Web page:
The R-Word: Rejection Letters and Advice from a College Counselor

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By Ryan Luse

The dreaded R-word. I am not talking about a rat or a rattlesnake. It is something far worse. Everyone has experienced it, especially in high school. It can be dark, painful and downright unfair. When it comes to college selection, the R-word is – REJECTION.

I truly love my job as a college counselor. I’m fortunate to work with students from all over the state, from all walks of life and academic rigor, with the goal of finding the right college fit. I help navigate the often confusing waters of the college selection process by guiding students to destinations that work academically, socially, geographically and financially. Touring campuses – from the urban, bustling Boston colleges to the beaches of LA – I learn about the unique offerings at each college and consider what kind of student would thrive in that particular environment. Sometimes I’m awed by a college and sometimes disappointed, but stumbling upon an undiscovered gem or finding the perfect fit for one of my students back home always makes my job exciting and rewarding.

Even when a student and a college appear to be a match made in heaven, there is a finite reality and a complex system to college selection and college decisions which may result in rejection. The R-word knows no rules and can be sneaky and snarky. My heart takes a punch every time a student experiences the R-word. Occasionally, it is not too big of a deal, but more often than not, when the R-word rears its ugly head, it’s a traumatic blow. The college is a perceived “Dream School,” and what a student thought was his or her true destiny is suddenly no longer attainable. Yes, the R-word is the ultimate Debbie Downer.

Rejections are never easy: not for the student, not for the parent, and not for me, the college counselor. I have received that dreaded call from a student, in a barely audible, shaking voice, “I just opened the letter from Columbia… They do not want me, sniff sniff bwaaaaaaaaaaaaa!” I have gotten the email from a parent that reads like a cryptic riddle with the subject line, “Rejected from USC today,” and no content. And then there’s the jarring text in all caps, “I DID NOT GET INTO NORTHWESTERN WTF!” (Pardon my student’s French.)

As a college counselor, the R-word is definitely not one of the perks, and to keep it to a minimum, I take the same three important steps with each student embarking on the journey:

  1. Create a list with a focus on great fit. This preliminary list can be quite long in my practice. The final college destination may be straight from the first list, but like life, the list always changes and evolves. There are nearly 2,000 colleges in our country, but I am interested only in where my student is going to be happy and thrive, which I believe ultimately leads to success.
  2. Aim for a balance in selectivity. The key is to create a list which reflects a happy mixture of “reach, possible, and likely” schools. If a student excels academically, then highly-selective schools (“reach schools”), like Harvard and Stanford, may be on the list. However, I never include a college that is unattainable for a particular student. Doing so would only feed the R-word monster, and I wouldn’t have a job. While the list usually includes some reach schools, it also needs to include colleges that are possible for admission, and some that are likely. Sure, many of my students have a first choice, but if the R-word happens, great alternatives exist.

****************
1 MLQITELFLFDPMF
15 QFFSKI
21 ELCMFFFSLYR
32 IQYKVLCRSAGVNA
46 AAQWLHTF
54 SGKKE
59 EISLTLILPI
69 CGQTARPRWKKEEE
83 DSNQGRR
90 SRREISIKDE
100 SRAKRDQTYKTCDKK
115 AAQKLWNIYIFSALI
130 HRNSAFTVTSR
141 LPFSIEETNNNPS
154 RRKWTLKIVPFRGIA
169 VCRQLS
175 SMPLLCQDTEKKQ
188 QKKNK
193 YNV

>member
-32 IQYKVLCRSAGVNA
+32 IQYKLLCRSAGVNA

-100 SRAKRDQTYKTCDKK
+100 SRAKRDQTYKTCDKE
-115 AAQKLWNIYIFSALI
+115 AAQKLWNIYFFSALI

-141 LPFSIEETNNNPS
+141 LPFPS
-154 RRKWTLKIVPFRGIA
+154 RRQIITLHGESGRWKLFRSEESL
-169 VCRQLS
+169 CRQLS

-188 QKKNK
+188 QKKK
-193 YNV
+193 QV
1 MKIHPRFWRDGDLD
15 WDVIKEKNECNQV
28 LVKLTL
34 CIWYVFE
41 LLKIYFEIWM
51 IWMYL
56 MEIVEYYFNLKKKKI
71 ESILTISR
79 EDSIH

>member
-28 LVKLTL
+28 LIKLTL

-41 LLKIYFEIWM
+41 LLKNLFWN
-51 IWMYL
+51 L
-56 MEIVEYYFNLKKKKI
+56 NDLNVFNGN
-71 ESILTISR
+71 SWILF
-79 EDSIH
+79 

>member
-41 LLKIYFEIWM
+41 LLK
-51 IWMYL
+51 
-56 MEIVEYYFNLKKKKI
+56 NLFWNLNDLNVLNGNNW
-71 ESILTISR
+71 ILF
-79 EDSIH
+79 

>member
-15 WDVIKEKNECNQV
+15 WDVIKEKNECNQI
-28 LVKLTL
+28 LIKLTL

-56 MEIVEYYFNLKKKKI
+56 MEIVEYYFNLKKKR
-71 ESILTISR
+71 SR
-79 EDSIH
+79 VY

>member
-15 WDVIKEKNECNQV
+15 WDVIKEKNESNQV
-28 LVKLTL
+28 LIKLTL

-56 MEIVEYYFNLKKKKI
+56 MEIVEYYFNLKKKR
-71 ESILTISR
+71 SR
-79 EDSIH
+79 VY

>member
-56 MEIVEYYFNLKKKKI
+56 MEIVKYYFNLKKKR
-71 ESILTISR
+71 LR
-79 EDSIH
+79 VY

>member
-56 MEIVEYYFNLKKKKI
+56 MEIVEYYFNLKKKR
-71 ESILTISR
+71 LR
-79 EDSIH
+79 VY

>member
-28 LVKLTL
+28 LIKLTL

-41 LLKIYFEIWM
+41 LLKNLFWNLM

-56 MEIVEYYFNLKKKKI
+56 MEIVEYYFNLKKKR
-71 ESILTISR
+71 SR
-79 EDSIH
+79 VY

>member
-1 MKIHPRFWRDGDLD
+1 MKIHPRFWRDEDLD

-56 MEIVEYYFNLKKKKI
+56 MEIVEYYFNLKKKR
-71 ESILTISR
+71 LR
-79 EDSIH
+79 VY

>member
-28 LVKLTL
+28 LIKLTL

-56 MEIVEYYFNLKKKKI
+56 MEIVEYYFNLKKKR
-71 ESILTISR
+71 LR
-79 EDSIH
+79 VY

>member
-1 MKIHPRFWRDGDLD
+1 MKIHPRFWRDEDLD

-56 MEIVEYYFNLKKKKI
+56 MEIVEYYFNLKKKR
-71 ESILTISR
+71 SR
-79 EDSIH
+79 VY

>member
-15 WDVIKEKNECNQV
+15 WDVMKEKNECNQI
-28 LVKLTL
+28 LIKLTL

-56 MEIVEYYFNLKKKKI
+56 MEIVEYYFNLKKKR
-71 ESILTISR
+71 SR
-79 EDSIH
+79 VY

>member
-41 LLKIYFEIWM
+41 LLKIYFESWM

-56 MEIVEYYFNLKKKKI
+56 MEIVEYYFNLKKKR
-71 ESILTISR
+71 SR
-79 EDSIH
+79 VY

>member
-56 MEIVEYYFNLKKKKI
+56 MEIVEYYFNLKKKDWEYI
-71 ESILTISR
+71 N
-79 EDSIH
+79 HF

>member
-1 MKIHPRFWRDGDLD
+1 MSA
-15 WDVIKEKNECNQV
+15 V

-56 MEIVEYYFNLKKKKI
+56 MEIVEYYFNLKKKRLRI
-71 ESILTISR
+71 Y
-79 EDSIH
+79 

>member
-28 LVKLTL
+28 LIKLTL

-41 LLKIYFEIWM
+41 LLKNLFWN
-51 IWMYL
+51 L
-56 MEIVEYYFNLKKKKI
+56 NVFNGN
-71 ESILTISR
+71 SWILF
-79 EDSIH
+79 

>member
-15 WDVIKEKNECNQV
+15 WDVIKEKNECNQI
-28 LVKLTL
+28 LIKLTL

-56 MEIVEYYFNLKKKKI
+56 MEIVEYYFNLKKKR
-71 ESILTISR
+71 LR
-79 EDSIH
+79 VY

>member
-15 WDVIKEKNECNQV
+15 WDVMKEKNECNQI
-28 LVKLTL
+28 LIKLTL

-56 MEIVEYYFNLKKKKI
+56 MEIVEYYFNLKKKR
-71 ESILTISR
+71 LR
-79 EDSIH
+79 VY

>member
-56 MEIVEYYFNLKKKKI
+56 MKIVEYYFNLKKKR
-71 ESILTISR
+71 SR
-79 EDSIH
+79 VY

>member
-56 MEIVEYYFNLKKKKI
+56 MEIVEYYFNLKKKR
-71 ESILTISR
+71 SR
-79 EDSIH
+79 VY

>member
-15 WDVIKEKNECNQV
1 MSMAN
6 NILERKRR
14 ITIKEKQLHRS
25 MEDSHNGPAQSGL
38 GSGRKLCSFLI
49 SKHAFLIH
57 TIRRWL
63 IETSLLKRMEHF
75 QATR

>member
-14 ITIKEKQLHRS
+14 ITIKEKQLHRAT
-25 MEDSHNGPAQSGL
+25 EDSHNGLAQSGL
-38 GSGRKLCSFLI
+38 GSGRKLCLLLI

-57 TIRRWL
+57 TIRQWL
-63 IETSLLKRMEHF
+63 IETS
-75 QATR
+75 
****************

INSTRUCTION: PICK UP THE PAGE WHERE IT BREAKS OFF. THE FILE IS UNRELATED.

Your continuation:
3. Be diligent with your college research. During junior year (or even before), sign up on mailing lists to demonstrate interest, tour campuses, and engage in dialogues with admissions counselors. In the spring or summer before senior year, my students narrow down their preliminary lists into official apply lists. An apply list of 10 is a good number. Each student casts a wide enough net to include plenty of acceptances, even with the unavoidable R-word in the background. A parent once suggested a list of 50, but with required essays and application fees, that would have been stressful, time-consuming and just plain silly.

After the essay-writing and application process, the letters start to roll in. Now it’s college decision time! This, of course, is a roller coaster of emotions with the highs (I’m accepted!), lows (the dreaded R-word) and everything in between (the waitlist). I believe an element of destiny is tied to the final college decision. Most students are extremely happy where they end up. So, if you are rejected, brush it off and realize what is beyond your control. The “Dream School” may have been looking specifically for a quarterback or a tuba player, and you’re happy simply being you – somewhere else. As much as I try to minimize the R-word with my students, rejection can actually become something beautiful. I am talking about a new R-word – REFLECTION.

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